What does it take to make a science center sustainable, adopted by its community, and defended by its community? In Born of Place: The Key to Institutional Sustainability, a panel composed of Don Weinreich, partner, Ennead Architects; Sarah George, executive director, Natural History Museum of Utah; and Eric Siegel, director/chief content officer, New York Hall of Science, explored the proposition that a cultural institution’s success depends on its ability to define, understand, and root itself in its community. Museums can be a safe place for dangerous dialogue
George shared perspectives gleaned through the exploration, development, and founding of the Natural History Museum of Utah in Salt Lake City. She mentioned the importance of developing constituencies by reaching out to schools, the business community, elected officials, donors, and electors. She also discussed the effectiveness of having others in the community speak on your institution’s behalf, particularly business leaders and key officials. Being ready for surprises, listening to those around you, and avoiding overpromising and/or raising expectations unrealistically are also lessons to be learned.
An institution must partner with its constituencies and develop programs and buildings that sustain relevance and grow increasingly vital over time. Siegel also discussed the renovation and reconstruction of the New York Hall of Science’s facility in Queens, New York, as some of the core buildings were built for the 1964 World’s Fair.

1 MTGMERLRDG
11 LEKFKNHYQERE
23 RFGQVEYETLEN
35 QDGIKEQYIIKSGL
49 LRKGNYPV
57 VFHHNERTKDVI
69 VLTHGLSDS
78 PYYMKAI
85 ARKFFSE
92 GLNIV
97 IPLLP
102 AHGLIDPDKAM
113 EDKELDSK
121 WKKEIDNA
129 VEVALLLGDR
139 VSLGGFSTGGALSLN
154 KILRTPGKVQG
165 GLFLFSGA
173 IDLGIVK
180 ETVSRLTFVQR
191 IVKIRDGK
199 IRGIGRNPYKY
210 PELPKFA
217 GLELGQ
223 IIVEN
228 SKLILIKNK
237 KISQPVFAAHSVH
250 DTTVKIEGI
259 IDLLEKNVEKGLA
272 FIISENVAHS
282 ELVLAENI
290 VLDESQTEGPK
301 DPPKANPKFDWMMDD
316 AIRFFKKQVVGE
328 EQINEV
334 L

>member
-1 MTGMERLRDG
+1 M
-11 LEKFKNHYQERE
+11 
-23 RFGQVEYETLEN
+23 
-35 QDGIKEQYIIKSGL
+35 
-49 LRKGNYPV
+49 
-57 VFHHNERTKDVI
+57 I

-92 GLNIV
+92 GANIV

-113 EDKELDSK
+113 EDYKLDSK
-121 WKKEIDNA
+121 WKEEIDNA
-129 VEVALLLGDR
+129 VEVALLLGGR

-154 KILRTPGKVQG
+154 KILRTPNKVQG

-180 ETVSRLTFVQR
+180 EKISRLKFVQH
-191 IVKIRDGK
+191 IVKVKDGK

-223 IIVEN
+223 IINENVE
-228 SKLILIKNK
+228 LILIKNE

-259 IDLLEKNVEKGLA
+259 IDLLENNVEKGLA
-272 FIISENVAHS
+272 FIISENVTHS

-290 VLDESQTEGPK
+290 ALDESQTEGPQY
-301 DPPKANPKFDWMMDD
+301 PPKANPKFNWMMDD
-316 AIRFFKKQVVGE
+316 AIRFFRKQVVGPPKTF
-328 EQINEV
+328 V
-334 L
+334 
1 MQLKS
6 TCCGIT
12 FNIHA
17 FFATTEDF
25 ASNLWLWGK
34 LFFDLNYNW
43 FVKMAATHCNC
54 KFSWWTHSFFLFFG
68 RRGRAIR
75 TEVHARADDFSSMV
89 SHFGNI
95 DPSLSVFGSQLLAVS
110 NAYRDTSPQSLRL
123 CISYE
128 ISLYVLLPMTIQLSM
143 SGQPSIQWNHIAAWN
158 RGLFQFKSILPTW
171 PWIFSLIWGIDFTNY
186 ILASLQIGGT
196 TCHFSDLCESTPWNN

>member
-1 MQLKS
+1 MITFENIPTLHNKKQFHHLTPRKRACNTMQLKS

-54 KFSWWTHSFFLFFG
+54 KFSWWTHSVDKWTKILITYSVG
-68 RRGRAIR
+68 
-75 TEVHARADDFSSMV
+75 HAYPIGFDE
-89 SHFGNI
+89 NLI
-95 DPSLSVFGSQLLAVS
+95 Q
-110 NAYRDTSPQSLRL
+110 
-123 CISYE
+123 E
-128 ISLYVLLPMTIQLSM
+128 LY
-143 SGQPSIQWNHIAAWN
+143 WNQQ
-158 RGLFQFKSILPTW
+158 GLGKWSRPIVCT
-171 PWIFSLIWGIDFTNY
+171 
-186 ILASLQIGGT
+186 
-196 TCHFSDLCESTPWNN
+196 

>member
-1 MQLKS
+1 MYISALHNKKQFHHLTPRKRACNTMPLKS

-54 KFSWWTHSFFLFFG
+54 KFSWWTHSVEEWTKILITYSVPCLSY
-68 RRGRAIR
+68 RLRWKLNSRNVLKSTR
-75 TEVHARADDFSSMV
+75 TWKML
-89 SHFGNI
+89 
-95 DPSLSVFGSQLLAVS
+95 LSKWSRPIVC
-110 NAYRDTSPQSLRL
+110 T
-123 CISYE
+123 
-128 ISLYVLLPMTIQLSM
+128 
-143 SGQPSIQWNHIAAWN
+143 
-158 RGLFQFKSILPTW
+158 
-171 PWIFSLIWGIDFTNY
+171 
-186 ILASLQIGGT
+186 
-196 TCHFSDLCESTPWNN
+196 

Both the Natural History Museum of Utah and the New York Hall of Science partnered with Ennead on their construction needs. Weinreich shared step-by-step explanation and analysis of the processes Ennead followed in the construction of a wholly new museum for NHMU and the reconstruction needs of New York Hall of Science. The insights he provided gave a much clearer picture into the full scope of these processes, from interview and presentation of ideas through to execution.